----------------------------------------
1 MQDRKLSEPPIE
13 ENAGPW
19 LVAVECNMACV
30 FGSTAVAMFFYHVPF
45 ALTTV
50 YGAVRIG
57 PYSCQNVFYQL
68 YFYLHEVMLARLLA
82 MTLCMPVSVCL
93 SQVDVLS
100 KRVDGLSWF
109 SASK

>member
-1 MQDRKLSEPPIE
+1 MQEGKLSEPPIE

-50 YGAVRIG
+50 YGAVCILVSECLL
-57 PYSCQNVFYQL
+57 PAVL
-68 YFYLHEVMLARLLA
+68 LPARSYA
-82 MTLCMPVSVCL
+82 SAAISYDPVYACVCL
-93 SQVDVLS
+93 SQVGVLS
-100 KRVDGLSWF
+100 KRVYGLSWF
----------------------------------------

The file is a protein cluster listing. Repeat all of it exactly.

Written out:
1 MQDRKLSEPPIE
13 ENAGPW
19 LVAVECNMACV
30 FGSTAVAMFFYHVPF
45 ALTTV
50 YGAVRIG
57 PYSCQNVFYQL
68 YFYLHEVMLARLLA
82 MTLCMPVSVCL
93 SQVDVLS
100 KRVDGLSWF
109 SASK

>member
-1 MQDRKLSEPPIE
+1 MQEGKLSEPPIE

-50 YGAVRIG
+50 YGAVCILVSECLL
-57 PYSCQNVFYQL
+57 PAVL
-68 YFYLHEVMLARLLA
+68 LPARSYA
-82 MTLCMPVSVCL
+82 SAAISYDPVYACVCL
-93 SQVDVLS
+93 SQVGVLS
-100 KRVDGLSWF
+100 KRVYGLSWF